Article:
Professional assassin John Lago faces off against his deadliest adversary yet—his wife—in Hostile Takeover, the exciting sequel to Shane Kuhn’s bestselling debut The Intern’s Handbook, which the New York Post called “a sexy, darkly comic thriller.”
At the end of The Intern’s Handbook, John tracks down his nemesis Alice but instead of putting a bullet in her head, he puts a ring on her finger and marries her. Together, they execute a hostile takeover of Human Resources, Inc., the “placement agency” that trains young assassins to infiltrate corporations disguised as interns and knock off high profile targets. As HR’s former top operatives, they are successful until conflicting management styles cause an ugly breakup that locks John out of the bedroom and the boardroom.
But when Alice takes on a new HR target, John is forced to return to the office battlefield in a role he swore he would never play again: the intern. What starts out as a deadly showdown turns into the two of them fighting side by side to save HR, Inc.—and their marriage.
“Those who like Dexter will love John Lago” (Booklist), and in Shane Kuhn’s sequel to The Intern’s Handbook, readers will be rooting for this smart, witty antihero to come out on top.
Despite my rating for this book, It started off pretty good. Light, funny and semi-self aware of itself. But, after the fourth/fifth chapter or so, the cocky, pretentious and self-glorifying of the main character, John, became extremely annoying. Thus, from then on, I just wasn’t feeling the story all that much. It’s a quick and easy read though, in it’s first person, short-handed form.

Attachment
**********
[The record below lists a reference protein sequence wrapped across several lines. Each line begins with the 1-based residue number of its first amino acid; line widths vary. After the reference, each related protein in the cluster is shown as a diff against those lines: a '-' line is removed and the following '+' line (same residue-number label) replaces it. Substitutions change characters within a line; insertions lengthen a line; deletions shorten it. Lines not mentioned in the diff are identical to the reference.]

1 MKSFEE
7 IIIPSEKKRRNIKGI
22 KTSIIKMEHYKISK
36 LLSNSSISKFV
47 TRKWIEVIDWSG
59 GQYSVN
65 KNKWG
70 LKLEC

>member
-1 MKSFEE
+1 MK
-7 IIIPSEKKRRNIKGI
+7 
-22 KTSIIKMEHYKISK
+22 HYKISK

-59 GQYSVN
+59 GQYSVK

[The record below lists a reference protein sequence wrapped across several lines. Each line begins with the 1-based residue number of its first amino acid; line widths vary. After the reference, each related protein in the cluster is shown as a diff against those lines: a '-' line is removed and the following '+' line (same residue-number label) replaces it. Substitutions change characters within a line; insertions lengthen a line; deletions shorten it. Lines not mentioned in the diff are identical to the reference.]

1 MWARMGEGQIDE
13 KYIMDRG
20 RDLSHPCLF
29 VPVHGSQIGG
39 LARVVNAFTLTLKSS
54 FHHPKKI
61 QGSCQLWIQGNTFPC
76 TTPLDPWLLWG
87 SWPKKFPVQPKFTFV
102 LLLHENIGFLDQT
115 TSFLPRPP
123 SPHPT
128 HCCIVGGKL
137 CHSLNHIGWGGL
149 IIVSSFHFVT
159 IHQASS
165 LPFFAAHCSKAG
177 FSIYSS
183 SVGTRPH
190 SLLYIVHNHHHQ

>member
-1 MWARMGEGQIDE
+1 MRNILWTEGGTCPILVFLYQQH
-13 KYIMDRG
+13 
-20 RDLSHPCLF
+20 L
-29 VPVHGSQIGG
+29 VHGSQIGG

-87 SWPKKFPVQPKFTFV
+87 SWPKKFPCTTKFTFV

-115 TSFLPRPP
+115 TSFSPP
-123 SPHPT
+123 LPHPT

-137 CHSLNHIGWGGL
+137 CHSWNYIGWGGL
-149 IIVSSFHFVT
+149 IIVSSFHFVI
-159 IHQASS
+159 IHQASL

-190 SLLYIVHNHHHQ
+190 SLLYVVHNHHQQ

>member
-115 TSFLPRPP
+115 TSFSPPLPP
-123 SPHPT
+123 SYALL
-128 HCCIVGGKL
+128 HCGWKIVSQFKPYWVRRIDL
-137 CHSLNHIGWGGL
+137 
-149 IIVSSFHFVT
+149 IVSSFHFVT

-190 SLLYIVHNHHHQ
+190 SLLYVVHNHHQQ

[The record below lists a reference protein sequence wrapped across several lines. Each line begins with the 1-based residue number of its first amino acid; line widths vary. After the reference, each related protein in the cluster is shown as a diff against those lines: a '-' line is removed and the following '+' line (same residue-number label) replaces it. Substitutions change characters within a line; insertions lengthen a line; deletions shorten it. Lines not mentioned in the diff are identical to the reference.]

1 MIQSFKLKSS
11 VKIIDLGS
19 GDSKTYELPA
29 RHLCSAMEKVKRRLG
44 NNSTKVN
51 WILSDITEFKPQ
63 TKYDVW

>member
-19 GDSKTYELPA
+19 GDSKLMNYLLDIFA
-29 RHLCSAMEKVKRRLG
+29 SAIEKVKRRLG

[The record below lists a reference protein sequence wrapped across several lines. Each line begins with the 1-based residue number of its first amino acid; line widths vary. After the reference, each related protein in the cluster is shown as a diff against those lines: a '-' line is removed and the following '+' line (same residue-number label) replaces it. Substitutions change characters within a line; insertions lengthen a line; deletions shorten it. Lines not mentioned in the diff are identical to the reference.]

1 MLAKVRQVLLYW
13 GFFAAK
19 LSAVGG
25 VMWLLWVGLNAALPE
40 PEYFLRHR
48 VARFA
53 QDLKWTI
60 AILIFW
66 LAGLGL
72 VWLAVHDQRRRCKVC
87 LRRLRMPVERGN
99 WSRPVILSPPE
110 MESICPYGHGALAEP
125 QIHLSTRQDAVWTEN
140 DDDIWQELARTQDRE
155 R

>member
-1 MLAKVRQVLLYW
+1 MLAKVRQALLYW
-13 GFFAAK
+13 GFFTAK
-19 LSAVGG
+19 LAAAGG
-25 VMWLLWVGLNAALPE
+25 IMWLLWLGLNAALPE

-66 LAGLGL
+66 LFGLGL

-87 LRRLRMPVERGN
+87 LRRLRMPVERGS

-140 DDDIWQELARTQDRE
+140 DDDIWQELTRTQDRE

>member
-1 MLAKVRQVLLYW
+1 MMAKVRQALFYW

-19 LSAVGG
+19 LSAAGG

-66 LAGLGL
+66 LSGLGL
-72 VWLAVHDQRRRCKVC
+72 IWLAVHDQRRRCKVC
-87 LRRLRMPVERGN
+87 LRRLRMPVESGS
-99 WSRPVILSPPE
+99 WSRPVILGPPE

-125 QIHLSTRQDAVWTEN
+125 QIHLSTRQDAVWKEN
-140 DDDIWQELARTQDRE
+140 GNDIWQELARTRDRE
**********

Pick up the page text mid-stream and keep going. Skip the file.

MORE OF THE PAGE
However, John’s recount of events seemed to drag on longer than the expected time each scene/memory logically needed it to. It came to the point where I just assumed the scenes were drawn out for the simple fact that he, John, liked the sound of his own voice.
Then there was Alice, his on again, off again, lover, enemy, wife and business partner. Who, to be honest, was just the female dominatrix version of John that was conveniently depicted as being every man’s emotions-free, always “on” dream girl which was just another nail in the coffin for me.
Anyone reading this book for five minuets could basically guess how the story was going to pan out with the briskness and a bit abrasive approach with the dialogue and action/description lines—as it largely mimicked common Film/TV narrative practices—it was clear to identify the over used flashback-like interrogation set up in the beginning and so on.
I was surprised that several people compared this book/series to the TV show Dexter. I mean granted, I’ve only seen 3-4, maybe 5, episodes of the show myself, but I didn’t really get the comparison, as Dexter and John didn’t actually kill people for the same reason.
Regardless, a few readers of The Intern (book #1) have mentioned that they were not fans of this book either, but I am curious about how John’s character (and Alice) are perceived in the original story and will consider picking it up in the future. This wasn’t the book for me, but I did have a few people in mind who might have enjoyed it more than I did by the end.
Thanks so much for stopping by and checking out my review. 🙂
Until the next post,